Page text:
Friday, January 3, 2014
As I compose this post the wind is howling outside my windows and a drift of snow is piling up against my front door. In my sunroom, however, pots of Hibiscus, Colocasias, Hedychiums and Oleanders await warmer weather and a return to the garden. I don't have enough room to winter over all of the tropical plants that add color to my summer landscape, but each fall before frost sets in, I dig and pot some of my favorites or at least the ones that haven't grown too large to move.
On a table near my breakfast nook a large terrarium has much the same affect as the sunroom albeit on a much smaller scale.
Requiring little more than a pretty, glass container, potting soil and a few small plants, terrariums are miniature gardens that need very little care once established. As with any garden if a particular plant fails to thrive or outgrows it's tiny world, I simply replace it with a smaller counterpart. In my sunroom I have an enormous Maiden Hair fern that I bought as a tiny specimen and grew for a few years in this terrarium. When inevitably the soil gets tired or the composition begins to look a bit stale, I simply start over with a new group of plants. Terrariums do best when situated in bright indirect light and are the perfect home for small leaved ivies, ferns or other diminutive tropicals. For a splash of color I'll often include a miniature African Violet in bloom, though I know the flowers will be short lived.
As many of my readers know, from early spring until late fall I regularly cut blossoms from the garden and arrange them in vases indoors. In the winter I rely on the cheering affect of flowering plants like the Paperwhite Narcissus pictured above. A tender cousin of the common daffodil, Paperwhites are one of the easiest bulbs to force into bloom in the house. All that is needed is a container and some water. The bulbs, which can be purchased online or from local garden centers, can be planted in soil or simply placed in a pot on layer of pebbles. I prefer to rest them on a layer of moss in a container with high sides that help to support the foliage and flower stems.
I add just enough water to reach the bottom of the bulbs and in a matter of days roots sprout and weave their way into the moss. With consistent watering, in as little as a month the fragrant white flowers open and last for few weeks. There is no point in keeping the bulbs once they've finished blooming since it is unlikely that they'll ever flower again. Instead I toss them out and plant another batch. In the fall I usually order fifty or more from a supplier like the John Scheepers bulb company (johnscheepers.com) and store them in my refrigerator's crisper until I'm ready to plant them.
As with Paperwhites, Amaryllis like the ones pictured above can be grown in water and pebbles. But I prefer to grow them in groups of three in pots with soil, which I dress with moss that I collect in the woods. Another tropical bulb, Amaryllis are literally foolproof and will produce dramatic flowers in about eight weeks with a modicum of care. Unlike Paperwhites, it is possible to get the bulbs to rebloom every year if a few cultural requirements are followed. These include rich soil, water, fertilizer and full sun from the time they sprout until late fall at which point the foliage should be cut off and the bulbs given a rest for at least six weeks in a cool, dark room. Following this period of dormancy the bulbs can be repotted and returned to a sunny room. Unfortunately Amaryllis foliage isn't particularly attractive and so I rarely grow them on once they finish flowering. Besides there are so many lovely varieties on the market that I look forward to trying new ones each winter. In addition to the large flowered varieties their are also smaller flowered types like the ones pictured below.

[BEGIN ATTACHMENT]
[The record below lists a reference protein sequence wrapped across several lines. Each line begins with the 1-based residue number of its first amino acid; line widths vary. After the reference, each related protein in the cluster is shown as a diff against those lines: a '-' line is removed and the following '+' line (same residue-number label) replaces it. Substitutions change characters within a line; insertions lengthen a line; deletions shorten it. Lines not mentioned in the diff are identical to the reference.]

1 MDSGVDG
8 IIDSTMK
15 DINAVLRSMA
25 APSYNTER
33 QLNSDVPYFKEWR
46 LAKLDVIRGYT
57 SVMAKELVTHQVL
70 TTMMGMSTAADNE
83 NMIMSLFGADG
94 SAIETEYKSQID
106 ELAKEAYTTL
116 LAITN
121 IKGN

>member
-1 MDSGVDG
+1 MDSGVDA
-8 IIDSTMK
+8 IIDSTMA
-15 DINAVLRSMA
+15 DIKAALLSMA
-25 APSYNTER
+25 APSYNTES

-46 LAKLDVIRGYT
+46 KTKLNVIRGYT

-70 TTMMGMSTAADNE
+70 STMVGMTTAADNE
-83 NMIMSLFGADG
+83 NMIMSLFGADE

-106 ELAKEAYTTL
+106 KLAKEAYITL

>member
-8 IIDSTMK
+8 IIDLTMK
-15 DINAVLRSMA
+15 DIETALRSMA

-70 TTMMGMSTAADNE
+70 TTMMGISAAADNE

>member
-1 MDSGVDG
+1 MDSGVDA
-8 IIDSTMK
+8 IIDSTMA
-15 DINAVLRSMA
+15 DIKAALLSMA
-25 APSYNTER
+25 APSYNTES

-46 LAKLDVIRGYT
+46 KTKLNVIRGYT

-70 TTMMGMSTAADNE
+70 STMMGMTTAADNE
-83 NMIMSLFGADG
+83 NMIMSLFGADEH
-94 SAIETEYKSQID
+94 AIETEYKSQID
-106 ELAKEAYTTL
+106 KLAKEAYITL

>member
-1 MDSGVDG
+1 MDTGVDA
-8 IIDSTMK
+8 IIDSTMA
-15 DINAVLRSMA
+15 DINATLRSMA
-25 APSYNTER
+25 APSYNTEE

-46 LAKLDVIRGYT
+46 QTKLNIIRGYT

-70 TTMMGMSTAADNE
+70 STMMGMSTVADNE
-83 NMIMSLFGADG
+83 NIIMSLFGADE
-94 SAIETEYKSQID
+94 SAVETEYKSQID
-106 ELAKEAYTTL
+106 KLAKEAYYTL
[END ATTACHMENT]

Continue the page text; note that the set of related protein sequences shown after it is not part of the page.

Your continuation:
I admire the delicacy of the smaller blooms, which are more ethereal than their larger cousins. There are also double flowered forms but I find them rather stiff and ungainly. To extend the life of the individual flowers I remove the pollen the moment the buds open. This is a trick that works with lilies as well and has the added advantage of keeping the bright yellow pollen from staining one's clothes.
When I worked as a floral designer in New York City in the late eighties, orchids were an expensive, specialty item purchased from select wholesalers. Now it's possible to buy Phalaenopsis Orchids like the one pictured above for ten dollars at Home Depot. It's true that as orchids go they have become common place. Still, they remain one of my favorite flowering house plants because a single plant can bloom for literally months on end. I always search for plants with at least two flower stems and check to make sure that the unopened flower buds are healthy and that the foliage is firm and unblemished.
Phalaenopsis Orchids are generally grown in a porous medium like bark chips. Recently they've been marketed as "Ice Orchids" because it's possible to water them by letting ice cubes melt onto their roots. However, I prefer to place the pots under the tap in a sink for a few minutes every five days or so. Although I've read that it's easy to get the plants to rebloom every year, I haven't had much luck in that regard. Since the plants themselves aren't particularly showy, I generally relegate them to the compost heap once they've finished blooming. Perhaps that's callous of me, but after all, if I kept every orchid I bought, I wouldn't have room in my house for anything else.